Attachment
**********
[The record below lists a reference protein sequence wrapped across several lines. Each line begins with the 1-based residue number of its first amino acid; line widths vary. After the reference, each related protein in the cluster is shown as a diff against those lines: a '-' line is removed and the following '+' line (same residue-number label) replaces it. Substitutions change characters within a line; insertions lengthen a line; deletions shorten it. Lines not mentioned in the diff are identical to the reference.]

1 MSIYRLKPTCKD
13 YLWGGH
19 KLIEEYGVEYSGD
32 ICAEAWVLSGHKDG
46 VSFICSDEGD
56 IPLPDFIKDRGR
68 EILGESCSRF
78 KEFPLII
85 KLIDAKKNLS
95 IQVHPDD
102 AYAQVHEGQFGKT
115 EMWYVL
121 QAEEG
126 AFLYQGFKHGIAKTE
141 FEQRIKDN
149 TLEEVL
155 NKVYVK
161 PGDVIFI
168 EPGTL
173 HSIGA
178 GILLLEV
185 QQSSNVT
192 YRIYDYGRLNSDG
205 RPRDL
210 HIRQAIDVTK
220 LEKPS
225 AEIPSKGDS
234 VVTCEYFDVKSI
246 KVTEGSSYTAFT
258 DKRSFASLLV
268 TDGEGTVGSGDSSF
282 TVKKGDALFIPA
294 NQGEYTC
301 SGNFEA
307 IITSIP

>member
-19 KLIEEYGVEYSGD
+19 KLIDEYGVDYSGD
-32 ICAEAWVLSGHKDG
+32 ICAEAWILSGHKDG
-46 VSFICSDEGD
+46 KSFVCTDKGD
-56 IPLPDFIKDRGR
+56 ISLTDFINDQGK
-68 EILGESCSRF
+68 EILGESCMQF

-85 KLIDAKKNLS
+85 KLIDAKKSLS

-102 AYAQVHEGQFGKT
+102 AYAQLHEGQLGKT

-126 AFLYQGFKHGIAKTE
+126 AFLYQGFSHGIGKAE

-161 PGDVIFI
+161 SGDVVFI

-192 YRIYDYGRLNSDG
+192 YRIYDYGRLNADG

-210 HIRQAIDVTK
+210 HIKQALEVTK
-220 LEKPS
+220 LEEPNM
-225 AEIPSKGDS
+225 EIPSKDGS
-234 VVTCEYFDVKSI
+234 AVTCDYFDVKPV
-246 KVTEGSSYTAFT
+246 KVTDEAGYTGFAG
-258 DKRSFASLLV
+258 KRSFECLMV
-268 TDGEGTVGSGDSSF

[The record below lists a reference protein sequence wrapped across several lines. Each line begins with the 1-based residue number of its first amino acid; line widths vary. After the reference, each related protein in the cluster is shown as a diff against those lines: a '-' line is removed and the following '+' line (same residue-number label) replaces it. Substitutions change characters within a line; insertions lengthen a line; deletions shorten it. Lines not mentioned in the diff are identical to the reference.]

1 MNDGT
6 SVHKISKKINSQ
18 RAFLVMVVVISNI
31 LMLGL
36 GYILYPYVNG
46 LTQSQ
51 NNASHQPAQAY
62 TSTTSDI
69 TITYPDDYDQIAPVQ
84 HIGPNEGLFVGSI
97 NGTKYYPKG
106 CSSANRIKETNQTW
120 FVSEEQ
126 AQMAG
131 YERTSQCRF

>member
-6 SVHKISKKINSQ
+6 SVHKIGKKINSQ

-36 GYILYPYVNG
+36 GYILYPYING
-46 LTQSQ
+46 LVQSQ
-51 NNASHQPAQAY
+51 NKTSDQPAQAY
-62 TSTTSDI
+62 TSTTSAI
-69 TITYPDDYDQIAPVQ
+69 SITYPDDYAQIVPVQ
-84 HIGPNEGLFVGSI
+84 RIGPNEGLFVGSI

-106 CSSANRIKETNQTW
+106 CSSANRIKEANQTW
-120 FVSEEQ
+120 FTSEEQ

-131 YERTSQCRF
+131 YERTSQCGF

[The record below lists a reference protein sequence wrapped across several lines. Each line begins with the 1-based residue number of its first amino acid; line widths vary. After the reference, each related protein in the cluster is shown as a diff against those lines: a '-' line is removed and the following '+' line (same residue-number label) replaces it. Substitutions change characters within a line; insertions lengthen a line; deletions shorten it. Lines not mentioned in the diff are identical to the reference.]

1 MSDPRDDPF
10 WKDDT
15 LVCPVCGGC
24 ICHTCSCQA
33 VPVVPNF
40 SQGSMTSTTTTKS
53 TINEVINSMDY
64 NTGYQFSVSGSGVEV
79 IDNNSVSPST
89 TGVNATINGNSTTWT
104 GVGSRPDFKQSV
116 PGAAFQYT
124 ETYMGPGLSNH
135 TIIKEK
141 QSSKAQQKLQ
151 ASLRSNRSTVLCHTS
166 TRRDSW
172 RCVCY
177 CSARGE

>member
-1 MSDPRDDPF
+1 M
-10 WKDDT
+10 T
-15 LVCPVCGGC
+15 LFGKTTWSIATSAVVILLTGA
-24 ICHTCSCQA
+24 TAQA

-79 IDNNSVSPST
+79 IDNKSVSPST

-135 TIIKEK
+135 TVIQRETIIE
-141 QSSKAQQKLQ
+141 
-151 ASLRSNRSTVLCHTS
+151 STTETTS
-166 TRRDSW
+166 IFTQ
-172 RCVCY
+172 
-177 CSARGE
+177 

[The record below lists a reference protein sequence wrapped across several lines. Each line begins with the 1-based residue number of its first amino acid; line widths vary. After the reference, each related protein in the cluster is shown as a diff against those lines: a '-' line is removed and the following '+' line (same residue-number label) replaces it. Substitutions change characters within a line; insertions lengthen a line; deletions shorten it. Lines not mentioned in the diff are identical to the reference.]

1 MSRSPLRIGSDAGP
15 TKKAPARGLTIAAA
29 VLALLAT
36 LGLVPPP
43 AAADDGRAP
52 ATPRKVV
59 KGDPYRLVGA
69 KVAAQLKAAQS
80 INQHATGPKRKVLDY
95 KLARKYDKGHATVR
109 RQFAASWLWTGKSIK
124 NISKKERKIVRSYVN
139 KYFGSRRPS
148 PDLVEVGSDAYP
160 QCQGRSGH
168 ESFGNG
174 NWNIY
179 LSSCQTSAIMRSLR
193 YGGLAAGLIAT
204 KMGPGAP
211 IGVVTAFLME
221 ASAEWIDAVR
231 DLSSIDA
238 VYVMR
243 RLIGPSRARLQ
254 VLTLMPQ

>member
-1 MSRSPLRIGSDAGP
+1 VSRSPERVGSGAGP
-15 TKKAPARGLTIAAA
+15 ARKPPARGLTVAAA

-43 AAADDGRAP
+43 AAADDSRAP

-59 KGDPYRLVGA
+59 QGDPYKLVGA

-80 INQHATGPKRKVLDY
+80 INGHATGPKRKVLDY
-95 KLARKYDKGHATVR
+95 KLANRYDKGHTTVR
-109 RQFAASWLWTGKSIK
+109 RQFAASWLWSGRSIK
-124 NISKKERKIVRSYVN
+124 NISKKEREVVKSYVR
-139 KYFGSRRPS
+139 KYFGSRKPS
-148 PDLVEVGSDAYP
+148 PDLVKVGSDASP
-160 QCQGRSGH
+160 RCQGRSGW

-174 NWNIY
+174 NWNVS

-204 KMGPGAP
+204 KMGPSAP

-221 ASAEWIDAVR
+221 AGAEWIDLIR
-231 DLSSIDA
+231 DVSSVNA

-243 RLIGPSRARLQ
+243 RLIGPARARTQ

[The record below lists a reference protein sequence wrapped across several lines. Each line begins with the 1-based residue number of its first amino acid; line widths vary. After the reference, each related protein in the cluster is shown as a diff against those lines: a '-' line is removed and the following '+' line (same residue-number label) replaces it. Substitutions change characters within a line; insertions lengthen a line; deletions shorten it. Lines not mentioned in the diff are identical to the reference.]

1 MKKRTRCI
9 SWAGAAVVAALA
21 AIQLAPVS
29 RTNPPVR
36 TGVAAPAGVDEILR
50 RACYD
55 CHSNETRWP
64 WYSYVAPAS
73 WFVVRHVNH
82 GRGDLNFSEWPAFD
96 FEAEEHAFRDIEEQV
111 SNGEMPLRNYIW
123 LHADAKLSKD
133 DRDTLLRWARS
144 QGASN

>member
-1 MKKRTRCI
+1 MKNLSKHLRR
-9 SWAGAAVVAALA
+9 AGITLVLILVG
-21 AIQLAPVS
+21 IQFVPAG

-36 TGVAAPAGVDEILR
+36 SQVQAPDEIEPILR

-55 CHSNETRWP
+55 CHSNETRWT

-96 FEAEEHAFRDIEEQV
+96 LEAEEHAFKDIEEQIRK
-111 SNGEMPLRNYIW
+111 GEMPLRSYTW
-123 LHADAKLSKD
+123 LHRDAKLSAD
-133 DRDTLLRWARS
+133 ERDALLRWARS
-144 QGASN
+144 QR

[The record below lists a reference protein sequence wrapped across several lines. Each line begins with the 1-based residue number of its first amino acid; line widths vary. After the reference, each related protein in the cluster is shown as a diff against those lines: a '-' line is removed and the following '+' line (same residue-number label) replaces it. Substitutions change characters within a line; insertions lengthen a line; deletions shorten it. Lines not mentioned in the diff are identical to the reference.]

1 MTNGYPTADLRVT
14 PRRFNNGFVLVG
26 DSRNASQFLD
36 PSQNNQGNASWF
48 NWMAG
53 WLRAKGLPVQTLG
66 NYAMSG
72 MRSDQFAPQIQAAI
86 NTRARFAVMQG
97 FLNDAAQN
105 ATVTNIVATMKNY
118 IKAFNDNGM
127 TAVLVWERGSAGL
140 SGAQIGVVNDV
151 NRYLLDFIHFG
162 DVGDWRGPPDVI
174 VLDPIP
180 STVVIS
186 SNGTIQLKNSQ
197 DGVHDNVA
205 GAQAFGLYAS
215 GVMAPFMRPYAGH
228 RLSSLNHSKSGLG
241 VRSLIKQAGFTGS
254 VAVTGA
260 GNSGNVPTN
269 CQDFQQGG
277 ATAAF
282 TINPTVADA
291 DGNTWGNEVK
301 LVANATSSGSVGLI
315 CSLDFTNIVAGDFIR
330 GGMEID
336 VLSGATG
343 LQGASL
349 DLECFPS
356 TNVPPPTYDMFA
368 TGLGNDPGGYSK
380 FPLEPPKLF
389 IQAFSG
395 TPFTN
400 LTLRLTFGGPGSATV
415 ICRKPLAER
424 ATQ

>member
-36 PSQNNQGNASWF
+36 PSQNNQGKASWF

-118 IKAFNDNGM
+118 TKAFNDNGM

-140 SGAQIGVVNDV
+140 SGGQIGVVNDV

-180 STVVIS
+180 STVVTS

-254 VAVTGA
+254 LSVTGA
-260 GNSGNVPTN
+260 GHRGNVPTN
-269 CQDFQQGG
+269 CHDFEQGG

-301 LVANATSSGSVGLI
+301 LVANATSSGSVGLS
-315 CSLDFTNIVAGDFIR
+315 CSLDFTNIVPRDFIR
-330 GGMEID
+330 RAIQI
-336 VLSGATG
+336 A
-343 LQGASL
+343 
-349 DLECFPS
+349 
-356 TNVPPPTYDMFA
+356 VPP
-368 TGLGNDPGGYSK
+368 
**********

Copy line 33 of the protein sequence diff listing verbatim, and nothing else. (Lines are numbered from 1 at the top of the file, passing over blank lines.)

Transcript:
282 TVKKGDALFIPA